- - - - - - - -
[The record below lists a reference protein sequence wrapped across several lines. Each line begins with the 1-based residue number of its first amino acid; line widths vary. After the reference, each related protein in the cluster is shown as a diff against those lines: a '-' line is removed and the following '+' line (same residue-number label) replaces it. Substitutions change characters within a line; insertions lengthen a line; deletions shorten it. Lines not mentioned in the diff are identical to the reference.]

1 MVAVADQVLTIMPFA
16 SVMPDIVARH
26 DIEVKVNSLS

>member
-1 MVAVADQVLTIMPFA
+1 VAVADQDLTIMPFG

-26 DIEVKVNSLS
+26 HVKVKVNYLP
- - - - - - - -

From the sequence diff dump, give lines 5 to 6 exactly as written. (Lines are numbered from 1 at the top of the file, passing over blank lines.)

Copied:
>member
-1 MVAVADQVLTIMPFA